# USING THE CORDIS-ANIMA FORMALISM FOR THE PHYSICAL MODELING OF THE GREEK ZOURNAS SHAWM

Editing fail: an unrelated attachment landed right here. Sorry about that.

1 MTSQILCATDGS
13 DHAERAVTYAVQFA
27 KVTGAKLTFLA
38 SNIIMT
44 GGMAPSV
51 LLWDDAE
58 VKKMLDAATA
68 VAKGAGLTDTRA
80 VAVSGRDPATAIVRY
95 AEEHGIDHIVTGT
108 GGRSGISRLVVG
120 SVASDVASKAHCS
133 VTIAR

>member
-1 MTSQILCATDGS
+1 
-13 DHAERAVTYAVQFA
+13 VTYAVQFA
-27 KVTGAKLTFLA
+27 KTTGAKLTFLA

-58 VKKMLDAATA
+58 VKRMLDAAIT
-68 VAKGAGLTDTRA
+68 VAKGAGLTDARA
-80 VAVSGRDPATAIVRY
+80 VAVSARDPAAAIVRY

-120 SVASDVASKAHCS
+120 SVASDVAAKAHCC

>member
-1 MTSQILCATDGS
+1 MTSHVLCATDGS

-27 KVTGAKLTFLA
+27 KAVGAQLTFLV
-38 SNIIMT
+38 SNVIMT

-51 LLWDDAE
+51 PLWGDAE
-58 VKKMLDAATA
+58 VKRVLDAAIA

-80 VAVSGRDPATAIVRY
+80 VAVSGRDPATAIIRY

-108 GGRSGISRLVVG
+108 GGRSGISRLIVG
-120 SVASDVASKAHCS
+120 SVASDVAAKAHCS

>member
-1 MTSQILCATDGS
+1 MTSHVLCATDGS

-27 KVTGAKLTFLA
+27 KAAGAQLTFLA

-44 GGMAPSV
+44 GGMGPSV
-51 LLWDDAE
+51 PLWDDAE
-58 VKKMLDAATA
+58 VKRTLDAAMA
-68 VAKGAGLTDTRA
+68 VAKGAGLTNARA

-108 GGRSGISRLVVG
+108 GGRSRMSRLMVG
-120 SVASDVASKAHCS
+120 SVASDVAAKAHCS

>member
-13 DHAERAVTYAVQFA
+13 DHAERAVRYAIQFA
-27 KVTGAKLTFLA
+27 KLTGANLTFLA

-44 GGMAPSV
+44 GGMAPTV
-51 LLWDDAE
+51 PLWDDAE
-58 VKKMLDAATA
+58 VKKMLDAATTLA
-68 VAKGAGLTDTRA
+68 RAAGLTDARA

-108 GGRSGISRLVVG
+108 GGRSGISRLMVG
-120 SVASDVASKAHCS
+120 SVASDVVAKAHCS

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Page 1 ï~~USING THE CORDIS-ANIMA FORMALISM FOR THE PHYSICAL MODELING OF THE GREEK ZOURNAS SHAWM Alexandros Kontogeorgakopoulos ACROE-ICA laboratory INPG, Grenoble, France Alexandros.Kontogeorga kopoulos@imag.fr Panagiotis Tzevelekos National Kapodistrian University of Athens, Department of Informatics and Telecommunications, Athens, Greece taktzev@di.uoa.gr Claude Cadoz ACROE-ICA laboratory INPG, Grenoble, France Claude.Cadoz@im ag.fr Georgios Kouroupetroglou National Kapodistrian University of Athens, Department of Informatics and Telecommunications, Athens, Greece koupe@di.uoa.gr ABSTRACT 2. THE ZOURNAS We propose a numerical simulation for the physical model of the zournas, a Greek traditional double-reed woodwind musical instrument, following the massinteraction CORDIS-ANIMA formalism. The functional components of the instrument are implemented using original CORDIS-ANIMA modules, while special attention has been given to the flow characteristics of the reed. 1. INTRODUCTION Physical modeling is not a new concept in the area of digital sound synthesis. However, the great possibilities that allows in terms acoustical procedure representation and control of the designed model, makes it one of the most intriguing for both acoustics researchers and musicians. Many methodologies have been proposed, each one corresponding to a different formalism philosophy and different applications. CORDIS-ANIMA (CA) is one of the oldest, but still finds many followers. New modules are designed, more instruments are implemented and various composers write music using CA and GENESIS environment. During the last decades, there has been an increased interest in the study of traditional musical instruments. While musicians "go back to the roots" and rediscover instruments of the old, researchers design experiments to measure their acoustical properties. As our knowledge in the science of traditional instruments increases, so does the desire to design their physical models. In this paper, we present a first approach on the physical model of the zournas, the Greek shawm, based on the CA scheme. We begin by pointing some musicological and organological information on the zournas. After listing some of the instrument's physical parameters, we proceed with the description of the model. The bore and the reed are represented by a novel CA module, and then linked together. Possible hysterisis in the flow-pressure characteristic of the reed is taken into account. The zournas is a traditional Greek double-reed woodwind instrument. It resemblances the medieval shawm and is widely spread throughout Europe, Northern Africa, Asia Minor, Middle East, India and China. It is considered to be the ancestor of the modern oboe. As in most woodwind instruments, the embouchure and the bore are the major parts of the instrument. The double reed, called "tsampouni" is tied upon a conical metal tube, called "caneli". They both shape the embouchure which is inserted in the bore, through a wooden part, called "kleftis". The bore is conical, there are no mechanical keys and the number of toneholes is usually seven. The bore ends up to a bell with a flare, most of the times bigger than the one of the clarinet or the oboe. In Greece, three different shapes of zournas are found, usually named by their length; in South-Eastern Greece, the short-sized zournas, in Continental Greece the medium-sized zournas, and in Northern Greece, the long-sized zournas (Fig.1). In Table 1, physical elements for three characteristic zournas, one for each kind, are shown. Figure 1. Various Shapes of zournas